Shock, Awe and Censorship: 20 years on from a Perfect Moment

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Crowds headed to Washington D.C last weekend for the anniversary of one of the most controversial issues in art in the United States.

They were going to a conference at the Corcoran Museum to examine the state of censorship of art today and reflect on and the event of 20 years before. The Perfect Moment or imperfect moment in question, as perhaps it should be now known, was an exhibition in 1988, which became clouded in scandal, due to the graphic nature of Robert Mapplethorpe’s photographs and the federal funds that supported the show.

“The status quo is never going to be interesting for very long in the art world,” says Michael Iacovone, panelist, artist and founder of the Museum of Censored Art. “If you can find someone who is doing something provocative it’s a tool to get more people interested but any time the general public feel their money is being misspent issues of censorship arise.”

When the exhibition appeared at the Cincinnati Contemporary Arts Center, in 1989, the museum’s director Dennis Barrie was arrested and the prosecution attempted to charge him with pandering to obscenity.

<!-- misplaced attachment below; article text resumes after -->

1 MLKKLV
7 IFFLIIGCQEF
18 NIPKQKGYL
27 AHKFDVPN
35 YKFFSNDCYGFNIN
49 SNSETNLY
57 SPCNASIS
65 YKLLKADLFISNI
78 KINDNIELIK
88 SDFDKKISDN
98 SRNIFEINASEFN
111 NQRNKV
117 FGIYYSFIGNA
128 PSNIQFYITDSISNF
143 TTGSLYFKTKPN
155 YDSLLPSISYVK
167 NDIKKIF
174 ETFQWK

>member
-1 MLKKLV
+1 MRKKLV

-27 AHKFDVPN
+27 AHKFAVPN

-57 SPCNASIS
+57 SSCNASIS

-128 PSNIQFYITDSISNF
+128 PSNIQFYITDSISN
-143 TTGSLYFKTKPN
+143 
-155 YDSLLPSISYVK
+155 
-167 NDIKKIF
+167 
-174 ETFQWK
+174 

Image Courtesy: Cincinnati Enquirer/

The Corcoran, the host of the conference, never showed the exhibition as it was intended to, and as a result, many private funds were pulled from the museum.

“It wasn’t that people pulled their funding because they were offended that the show was up, they pulled the funding because the show was pulled down.  The Corcoran have felt repercussions of that even to this day.” says Iacovone.

And yet looking back at this event last weekend shows little has changed when it comes to art that challenges societies taboos.  Late last year David Wojnarowicz’s video work Fire In My Belly was removed from the Hide/Seek exhibition at the National Portrait Gallery due to congressional pressure from religious spokespersons. In response the Andy Warhol and Robert Mapplethorpe Foundations pulled their funding to the NPG and Smithsonian.

There is no easy solution to art and censorship issues.  In reflecting however, perhaps we stir up support for a future that understands and considers how to host difficult works of art.

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